Photo Credit: Joshua L. Jones
After years of cuts, Athens-Clarke County is once again, if not flush with cash, at least not searching in between the couch cushions to make a Taco Stand run. ACC’s proposed 2016 budget is about $4 million higher than last year’s, which is enough to chip away at a long list of wants and needs that have piled up since 2008, but not nearly enough to do everything. And sometimes deciding what to give more money to is just as tough as deciding what to cut.
After Mayor Nancy Denson released her proposed budget late last month, ACC commissioners found themselves with an extra $600,000 to play with because tax revenue projections are a bit more optimistic now than they were a few months ago, when officials started working on the budget. Here’s what they’ve decided to spend the money on:
• $150,000 for an additional 0.25 percent raise for county employees, on top of the 2 percent Denson already proposed.
• $42,500 to hire an outside consultant to look at the structure of the Leisure Services Department. (Some commissioners want to split it into separate athletics/recreation, arts and nature departments.)
• $6,000 for the Athens Area Arts Council and $1,500 for the Oconee Rivers Greenway Commission to cover administrative costs.
• $65,000 for tuition assistance for county employees who want to go back to school.
• $60,000 to replace a Planning Department position that was cut in 2010. (The department has a backlog of several years’ worth of special projects.)
• $10,000 for historic district designation (see below).
• $20,000 for new streetlights. (Since 2004, ACC has received 720 requests, Manager Alan Reddish said.)
Photo Credit: Pete McCommons
• $145,000 for bicycle infrastructure improvements, and $35,000 for pedestrian crosswalk improvements.
What remains on the cutting-room floor is funding to support a fourth Superior Court judge that was approved by the legislature during the last session and is expected to be appointed by Gov. Nathan Deal in April. The Clarke County Courthouse is already overcrowded, which has left court officials wondering where they’re going to stash this guy.
“We’ve got judges in Magistrate Court who are working in closets,” Chief Judge David Sweat told commissioners at a May 14 work session. It’s a safety issue because accused criminals, courthouse staff and the public are in too-close proximity, he said.
Currently, several non-criminal-justice-related offices are housed in the courthouse, including tax assessors, tax commissioner staff, IT workers and part of Central Services, a sort of catch-all department. They could be moved, but where?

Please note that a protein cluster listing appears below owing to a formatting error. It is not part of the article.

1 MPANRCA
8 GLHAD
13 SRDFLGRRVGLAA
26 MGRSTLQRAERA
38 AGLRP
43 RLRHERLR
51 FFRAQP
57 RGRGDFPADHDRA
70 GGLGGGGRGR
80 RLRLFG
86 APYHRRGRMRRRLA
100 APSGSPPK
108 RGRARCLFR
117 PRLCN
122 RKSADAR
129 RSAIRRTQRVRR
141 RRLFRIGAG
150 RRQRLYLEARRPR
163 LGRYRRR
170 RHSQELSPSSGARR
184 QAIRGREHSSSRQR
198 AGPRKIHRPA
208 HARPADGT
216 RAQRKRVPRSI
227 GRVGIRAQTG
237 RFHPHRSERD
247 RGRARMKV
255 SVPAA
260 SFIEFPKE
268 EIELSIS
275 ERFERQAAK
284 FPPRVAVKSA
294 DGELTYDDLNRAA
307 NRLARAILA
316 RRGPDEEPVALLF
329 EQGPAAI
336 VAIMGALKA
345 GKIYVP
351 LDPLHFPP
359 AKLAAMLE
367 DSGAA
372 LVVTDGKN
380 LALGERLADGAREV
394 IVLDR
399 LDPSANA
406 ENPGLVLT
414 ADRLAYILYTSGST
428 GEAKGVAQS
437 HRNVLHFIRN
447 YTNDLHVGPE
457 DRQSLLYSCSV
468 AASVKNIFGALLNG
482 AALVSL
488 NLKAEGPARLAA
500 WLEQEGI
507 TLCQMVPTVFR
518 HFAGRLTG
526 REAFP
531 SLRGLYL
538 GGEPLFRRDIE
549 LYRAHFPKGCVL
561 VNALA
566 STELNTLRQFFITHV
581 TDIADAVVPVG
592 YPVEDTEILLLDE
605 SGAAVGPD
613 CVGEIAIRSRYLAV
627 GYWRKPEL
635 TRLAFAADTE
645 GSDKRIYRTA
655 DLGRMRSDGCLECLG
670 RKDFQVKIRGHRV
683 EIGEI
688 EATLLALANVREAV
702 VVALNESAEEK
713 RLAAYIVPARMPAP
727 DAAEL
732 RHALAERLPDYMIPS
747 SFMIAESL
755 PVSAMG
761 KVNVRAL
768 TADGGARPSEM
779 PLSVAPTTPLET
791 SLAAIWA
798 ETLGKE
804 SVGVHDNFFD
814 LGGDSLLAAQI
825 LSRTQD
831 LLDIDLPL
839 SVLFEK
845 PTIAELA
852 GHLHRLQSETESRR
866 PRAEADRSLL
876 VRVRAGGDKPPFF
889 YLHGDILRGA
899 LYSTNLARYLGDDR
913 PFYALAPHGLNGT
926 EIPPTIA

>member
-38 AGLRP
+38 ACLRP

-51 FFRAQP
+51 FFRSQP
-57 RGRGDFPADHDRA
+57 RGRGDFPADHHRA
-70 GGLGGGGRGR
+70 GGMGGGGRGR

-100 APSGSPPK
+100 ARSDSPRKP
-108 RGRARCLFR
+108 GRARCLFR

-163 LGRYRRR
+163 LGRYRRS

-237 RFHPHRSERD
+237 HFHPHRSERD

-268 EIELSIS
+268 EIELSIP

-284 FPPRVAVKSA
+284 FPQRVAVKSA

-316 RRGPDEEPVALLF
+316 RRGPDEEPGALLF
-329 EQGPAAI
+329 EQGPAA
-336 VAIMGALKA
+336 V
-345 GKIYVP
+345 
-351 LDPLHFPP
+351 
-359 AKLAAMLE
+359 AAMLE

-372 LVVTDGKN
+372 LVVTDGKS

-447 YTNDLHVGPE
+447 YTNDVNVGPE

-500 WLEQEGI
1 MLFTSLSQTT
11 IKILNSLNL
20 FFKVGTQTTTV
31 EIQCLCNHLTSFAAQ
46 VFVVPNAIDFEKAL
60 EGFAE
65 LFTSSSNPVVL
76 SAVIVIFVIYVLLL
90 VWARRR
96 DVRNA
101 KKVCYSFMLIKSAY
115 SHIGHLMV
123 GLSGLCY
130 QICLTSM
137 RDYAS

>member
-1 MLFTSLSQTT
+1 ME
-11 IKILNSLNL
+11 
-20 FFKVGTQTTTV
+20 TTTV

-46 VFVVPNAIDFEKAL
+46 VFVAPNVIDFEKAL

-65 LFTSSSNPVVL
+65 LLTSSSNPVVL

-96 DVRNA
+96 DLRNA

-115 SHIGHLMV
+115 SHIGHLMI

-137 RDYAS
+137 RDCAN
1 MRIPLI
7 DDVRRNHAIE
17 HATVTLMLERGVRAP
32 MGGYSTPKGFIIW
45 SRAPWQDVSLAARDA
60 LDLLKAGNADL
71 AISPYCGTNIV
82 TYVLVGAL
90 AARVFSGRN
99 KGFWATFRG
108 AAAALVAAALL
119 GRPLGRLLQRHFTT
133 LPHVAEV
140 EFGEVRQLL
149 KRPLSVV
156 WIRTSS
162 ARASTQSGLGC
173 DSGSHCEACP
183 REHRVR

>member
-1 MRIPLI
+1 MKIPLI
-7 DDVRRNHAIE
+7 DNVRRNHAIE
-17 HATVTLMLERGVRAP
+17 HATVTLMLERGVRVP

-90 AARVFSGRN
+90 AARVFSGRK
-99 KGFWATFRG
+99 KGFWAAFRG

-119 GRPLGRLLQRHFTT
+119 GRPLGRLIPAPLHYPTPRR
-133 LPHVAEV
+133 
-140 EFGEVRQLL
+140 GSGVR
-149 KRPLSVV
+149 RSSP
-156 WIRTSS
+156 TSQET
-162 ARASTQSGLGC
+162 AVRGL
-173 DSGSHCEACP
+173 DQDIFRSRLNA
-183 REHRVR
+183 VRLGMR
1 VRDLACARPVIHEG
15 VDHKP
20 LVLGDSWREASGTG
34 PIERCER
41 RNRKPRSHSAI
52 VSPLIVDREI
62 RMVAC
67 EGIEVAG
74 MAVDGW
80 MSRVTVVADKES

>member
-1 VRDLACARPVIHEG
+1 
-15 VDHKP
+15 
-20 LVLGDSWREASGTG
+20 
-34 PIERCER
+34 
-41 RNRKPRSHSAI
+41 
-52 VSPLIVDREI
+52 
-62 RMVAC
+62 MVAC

One option would be the Costa Building, the vacant yellow building just down Washington Street from City Hall where the downtown police precinct used to be. Commissioners allocated $3.6 million in SPLOST money to renovate it in 2010, but pushed the funding out to the end of the current eight- or nine-year SPLOST against Reddish’s advice, which prompted an “I told you so” from the manager.
“We will try to get the Costa Building wrapped up, finished for you by the time we get the fourth judge,” Commissioner Harry Sims said.
The commission will approve the budget June 2—with Sunday bus service intact.
Historic District: Commissioner Mike Hamby exercised his power to temporarily halt the demolition of a West Rutherford Street house, and is pushing his colleagues to pass a six-month moratorium June 2 on tearing down houses in the area because residents want to explore a historic district.
The one-story brick house in question dates back to 1935, and while it’s not any kind of architectural landmark, it’s exactly the type of modest (by Five Points standards) home that has been falling like a Georgia fan’s championship hopes to make way for (for lack of a better term) McMansions. Meanwhile, neighbors and planners alike are skeptical of Jared York’s proposed 14-unit subdivision for seniors on three acres at the corner of Springdale and Rocksprings, which is scheduled to come back to the ACC Planning Commission in July.
Just like Prince Avenue, various studies on infill housing—at least one specific to Five Points—have been lying around for years. Perhaps it’s time to dust them off and start taking a holistic look at what is perpetually one of the hottest real estate markets in Athens.
What the Cluck?: Mayor Nancy Denson refused to sign an ordinance the commission passed May 5 legalizing backyard chickens. That’s not a surprise—she was staunchly opposed all along—but the ordinance took effect May 20 anyway, so go whole hog on those hens.
Tuition Plan: The Board of Regents hiked tuition at the University of Georgia 9 percent (again) for this coming school year, but hey, at least you can pay in installments without taking out a title loan. The board voted last week to extend a payment plan pilot project at Georgia Tech to all public colleges and universities. Under the plan, half of tuition—about $2,500—is due at the beginning of the semester, with a quarter due after the fourth week of classes and the rest at mid-term. About 1,400 students paid in installments at Georgia Tech, according to the BOR.
CopsList: The University of Georgia Police Department has set up an “e-commerce safety zone” in the parking lot of its headquarters in the Hodgson Oil building on Oconee Street for people to complete online transactions. “It is clearly marked, well lit and has video surveillance,” according to police, so hopefully that will be a deterrent to the next Craigslist Killer. Now you know, and knowing is half the battle.
Taser Talk: Meanwhile, Athens-Clarke County police have scheduled two additional public forums to discuss arming patrol officers with conducted electrical weapons (commonly known as Tasers). They are at 7 p.m. Thursday, May 28 at Mt. Pleasant Baptist Church on Old West Broad Street and 5:30 p.m. Wednesday, June 2 at ACCPD’s precinct in Georgia Square Mall.